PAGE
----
- If you did not erase the drive correctly, you’ll get to almost the end, and then it will tell you Mac OS cannot be installed. This is because the OS is still installed and it can’t be overwritten in this way.
- I’ll also note that you cannot install an operating system your computer didn’t come with at this point. You cannot try to rollback to Mojave, for instance on Catalina, using this method.
- These notes are written for Catalina (and other computers that have not had their operating systems upgraded) so I do not know what happens to computers that have been upgraded. It’s possible reinstalling MacOS installs the original OS, or it could be the last OS installed.
7.12 Computer restarts in welcome, setup mode. Once the operating system has been properly installed, the computer will automatically re/start in the welcoming start-up screens that you encounter on a brand new computer. Continue as necessary.
7.13 If you do not want to continue, press Command + Q to quit the start-up and the computer will shut down. If you have a laptop, it will power up automatically when the lid is opened.
Now you’re completely done! Hope that was helpful.
- Searching further, I found instructions from MacWorld that specifically references Catalina. How to wipe and factory-reset a Mac: the method has changed in Catalina. These instructions were thorough in some ways, but also not correct in others.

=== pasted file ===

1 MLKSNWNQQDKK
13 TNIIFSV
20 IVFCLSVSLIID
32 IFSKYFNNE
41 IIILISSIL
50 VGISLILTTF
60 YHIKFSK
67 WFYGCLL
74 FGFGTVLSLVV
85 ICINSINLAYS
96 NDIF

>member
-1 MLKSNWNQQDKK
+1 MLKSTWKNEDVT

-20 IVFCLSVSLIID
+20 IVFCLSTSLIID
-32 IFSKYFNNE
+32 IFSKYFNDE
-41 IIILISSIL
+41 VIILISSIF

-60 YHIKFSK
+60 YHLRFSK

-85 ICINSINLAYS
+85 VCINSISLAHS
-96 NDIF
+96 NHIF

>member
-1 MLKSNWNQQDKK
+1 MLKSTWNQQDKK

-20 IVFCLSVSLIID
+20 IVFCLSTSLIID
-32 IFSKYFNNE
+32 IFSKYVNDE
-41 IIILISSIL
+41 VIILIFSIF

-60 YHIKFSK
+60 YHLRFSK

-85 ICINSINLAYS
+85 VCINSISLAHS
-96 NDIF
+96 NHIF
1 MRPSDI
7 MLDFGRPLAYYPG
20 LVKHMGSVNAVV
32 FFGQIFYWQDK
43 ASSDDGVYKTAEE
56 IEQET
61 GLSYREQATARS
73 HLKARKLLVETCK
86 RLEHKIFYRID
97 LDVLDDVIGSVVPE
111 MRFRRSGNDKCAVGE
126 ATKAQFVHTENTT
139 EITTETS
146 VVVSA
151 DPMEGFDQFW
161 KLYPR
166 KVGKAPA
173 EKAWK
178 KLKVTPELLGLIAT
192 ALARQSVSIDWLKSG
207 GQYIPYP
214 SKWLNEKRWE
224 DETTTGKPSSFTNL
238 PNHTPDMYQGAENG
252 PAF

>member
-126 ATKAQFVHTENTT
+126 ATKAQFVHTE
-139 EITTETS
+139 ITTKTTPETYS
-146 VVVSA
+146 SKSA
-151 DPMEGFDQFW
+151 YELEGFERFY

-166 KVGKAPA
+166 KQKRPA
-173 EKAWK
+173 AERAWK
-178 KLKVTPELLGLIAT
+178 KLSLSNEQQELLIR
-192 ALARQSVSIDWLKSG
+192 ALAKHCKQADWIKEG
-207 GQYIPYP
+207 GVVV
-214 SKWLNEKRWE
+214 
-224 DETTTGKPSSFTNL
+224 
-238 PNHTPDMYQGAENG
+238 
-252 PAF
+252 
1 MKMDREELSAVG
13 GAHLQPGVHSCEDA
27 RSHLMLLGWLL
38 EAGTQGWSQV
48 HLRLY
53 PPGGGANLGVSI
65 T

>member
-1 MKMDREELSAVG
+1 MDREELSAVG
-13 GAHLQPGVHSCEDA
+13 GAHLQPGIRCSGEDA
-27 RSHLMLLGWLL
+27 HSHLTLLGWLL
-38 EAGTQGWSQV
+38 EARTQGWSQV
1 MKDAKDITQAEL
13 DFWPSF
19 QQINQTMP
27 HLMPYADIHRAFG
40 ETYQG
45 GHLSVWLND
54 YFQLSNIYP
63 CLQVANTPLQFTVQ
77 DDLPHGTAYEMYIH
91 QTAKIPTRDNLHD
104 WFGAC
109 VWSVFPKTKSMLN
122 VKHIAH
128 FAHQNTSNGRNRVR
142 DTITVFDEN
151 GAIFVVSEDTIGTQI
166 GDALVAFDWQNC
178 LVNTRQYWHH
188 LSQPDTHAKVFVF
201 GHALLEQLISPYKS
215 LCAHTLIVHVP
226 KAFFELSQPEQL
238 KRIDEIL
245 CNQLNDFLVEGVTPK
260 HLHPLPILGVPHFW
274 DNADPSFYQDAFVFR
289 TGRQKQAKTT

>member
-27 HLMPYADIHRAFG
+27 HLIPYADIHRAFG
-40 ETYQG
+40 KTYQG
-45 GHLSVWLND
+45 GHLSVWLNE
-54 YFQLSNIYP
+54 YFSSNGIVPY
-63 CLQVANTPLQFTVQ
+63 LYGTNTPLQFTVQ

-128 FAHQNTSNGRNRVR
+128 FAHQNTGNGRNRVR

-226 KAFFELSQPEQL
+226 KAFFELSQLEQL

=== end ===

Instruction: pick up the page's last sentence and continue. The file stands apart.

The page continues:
- To gain more courage in this process, I watched this video from AppleInsider. It is NOT tailored for Catalina. But it was helpful from an overall process perspective. I’ve queued it to start at Disk Recovery.
- Keep the computer plugged in to power.
- Try not to let your computer go to sleep during Reinstall MacOS.
- Use another computer to read instructions, vs an phone, if you don’t follow these. It’s easier to search and switch between windows.
- Back up your data ahead of time, if you intend to keep the files.
Using My Own Instructions to Wipe an iMac Running Mojave
As mentioned, I’ve been on the hunt for a new computer for a few months. I’ve tried 3 different Macs — 2 laptops and an iMac, as the title states. The 2 laptops I bought from Apple’s refurbished store. The iMac was purchased from Other World Computing.
OWC conveyed that wiping the computer was not necessary, but I chose to do it anyway. I referenced my own list above. I only have a few tips to add.
- Definitely check that iMessage to sign out. I hadn’t opened it before, and assumed that I hadn’t been logged in. But I still needed to sign out.
- Confirm sign outs via iCloud. Use iCloud to confirm your account has been fully signed out from all computers where you don’t want an account.
- Check that if any licenses or subscriptions need to be deactivated. For instance, I had purchased a second copy of CleanMy Mac when I had the laptops running Catalina. Not only could Catalina not run the Adobe software, it also couldn’t run the uninstallers. In order to use the license on another computer, it had to be deactivated. It doesn’t matter that the drive was wiped.
- Stick with the default drive format. I was also not exactly sure about the drive format. So I checked the Apple website again, and just stuck with the default choice: “Format: Choose APFS or Mac OS Extended (Journaled). Disk Utility shows a compatible format by default.”